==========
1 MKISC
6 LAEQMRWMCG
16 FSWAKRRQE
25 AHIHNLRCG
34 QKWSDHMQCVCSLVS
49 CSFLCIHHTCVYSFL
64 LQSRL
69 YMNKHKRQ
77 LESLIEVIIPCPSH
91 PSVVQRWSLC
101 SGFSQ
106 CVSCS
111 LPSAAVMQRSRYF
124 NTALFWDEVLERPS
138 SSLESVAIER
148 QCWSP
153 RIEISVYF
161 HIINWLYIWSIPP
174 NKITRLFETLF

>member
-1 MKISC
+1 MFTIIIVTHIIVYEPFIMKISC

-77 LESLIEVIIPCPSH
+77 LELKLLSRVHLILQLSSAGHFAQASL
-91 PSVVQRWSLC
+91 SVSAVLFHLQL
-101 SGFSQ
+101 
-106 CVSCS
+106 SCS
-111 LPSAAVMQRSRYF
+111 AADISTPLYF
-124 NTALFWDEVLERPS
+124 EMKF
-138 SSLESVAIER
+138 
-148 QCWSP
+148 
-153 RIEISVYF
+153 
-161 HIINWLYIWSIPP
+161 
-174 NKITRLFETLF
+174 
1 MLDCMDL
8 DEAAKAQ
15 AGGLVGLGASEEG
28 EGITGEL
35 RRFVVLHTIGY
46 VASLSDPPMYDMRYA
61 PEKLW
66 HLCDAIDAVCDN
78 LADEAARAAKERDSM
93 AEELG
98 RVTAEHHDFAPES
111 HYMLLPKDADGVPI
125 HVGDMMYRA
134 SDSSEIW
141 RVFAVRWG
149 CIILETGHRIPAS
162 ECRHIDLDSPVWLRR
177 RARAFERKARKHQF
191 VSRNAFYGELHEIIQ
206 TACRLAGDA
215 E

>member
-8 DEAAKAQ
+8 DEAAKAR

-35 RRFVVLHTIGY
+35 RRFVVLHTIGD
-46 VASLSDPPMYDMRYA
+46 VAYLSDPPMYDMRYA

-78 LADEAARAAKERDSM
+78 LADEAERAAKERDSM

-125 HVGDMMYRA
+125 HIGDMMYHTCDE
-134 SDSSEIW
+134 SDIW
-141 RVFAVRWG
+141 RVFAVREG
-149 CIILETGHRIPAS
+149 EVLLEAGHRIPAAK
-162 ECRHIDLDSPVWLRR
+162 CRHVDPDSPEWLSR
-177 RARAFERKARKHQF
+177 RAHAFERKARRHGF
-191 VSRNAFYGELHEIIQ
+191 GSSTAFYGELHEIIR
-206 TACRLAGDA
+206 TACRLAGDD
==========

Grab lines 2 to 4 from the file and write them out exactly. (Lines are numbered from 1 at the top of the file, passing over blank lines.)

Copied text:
6 LAEQMRWMCG
16 FSWAKRRQE
25 AHIHNLRCG